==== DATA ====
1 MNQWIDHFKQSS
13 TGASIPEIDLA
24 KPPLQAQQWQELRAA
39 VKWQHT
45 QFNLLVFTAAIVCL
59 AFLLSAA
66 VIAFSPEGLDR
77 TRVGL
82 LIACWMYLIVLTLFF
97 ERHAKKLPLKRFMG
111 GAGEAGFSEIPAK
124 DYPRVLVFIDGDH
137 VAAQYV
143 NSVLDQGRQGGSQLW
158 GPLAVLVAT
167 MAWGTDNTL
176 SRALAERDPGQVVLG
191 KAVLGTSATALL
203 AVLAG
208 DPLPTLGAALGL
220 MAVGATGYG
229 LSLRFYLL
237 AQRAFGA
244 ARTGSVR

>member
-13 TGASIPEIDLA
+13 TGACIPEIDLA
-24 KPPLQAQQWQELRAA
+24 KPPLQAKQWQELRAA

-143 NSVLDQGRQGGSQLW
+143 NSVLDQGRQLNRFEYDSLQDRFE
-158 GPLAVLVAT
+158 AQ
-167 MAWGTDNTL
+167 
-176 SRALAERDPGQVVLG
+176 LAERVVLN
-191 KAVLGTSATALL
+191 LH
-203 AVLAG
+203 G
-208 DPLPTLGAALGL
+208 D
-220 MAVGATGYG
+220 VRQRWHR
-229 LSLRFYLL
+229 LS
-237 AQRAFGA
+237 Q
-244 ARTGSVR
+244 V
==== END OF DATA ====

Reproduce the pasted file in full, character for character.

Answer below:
1 MNQWIDHFKQSS
13 TGASIPEIDLA
24 KPPLQAQQWQELRAA
39 VKWQHT
45 QFNLLVFTAAIVCL
59 AFLLSAA
66 VIAFSPEGLDR
77 TRVGL
82 LIACWMYLIVLTLFF
97 ERHAKKLPLKRFMG
111 GAGEAGFSEIPAK
124 DYPRVLVFIDGDH
137 VAAQYV
143 NSVLDQGRQGGSQLW
158 GPLAVLVAT
167 MAWGTDNTL
176 SRALAERDPGQVVLG
191 KAVLGTSATALL
203 AVLAG
208 DPLPTLGAALGL
220 MAVGATGYG
229 LSLRFYLL
237 AQRAFGA
244 ARTGSVR

>member
-13 TGASIPEIDLA
+13 TGACIPEIDLA
-24 KPPLQAQQWQELRAA
+24 KPPLQAKQWQELRAA

-143 NSVLDQGRQGGSQLW
+143 NSVLDQGRQLNRFEYDSLQDRFE
-158 GPLAVLVAT
+158 AQ
-167 MAWGTDNTL
+167 
-176 SRALAERDPGQVVLG
+176 LAERVVLN
-191 KAVLGTSATALL
+191 LH
-203 AVLAG
+203 G
-208 DPLPTLGAALGL
+208 D
-220 MAVGATGYG
+220 VRQRWHR
-229 LSLRFYLL
+229 LS
-237 AQRAFGA
+237 Q
-244 ARTGSVR
+244 V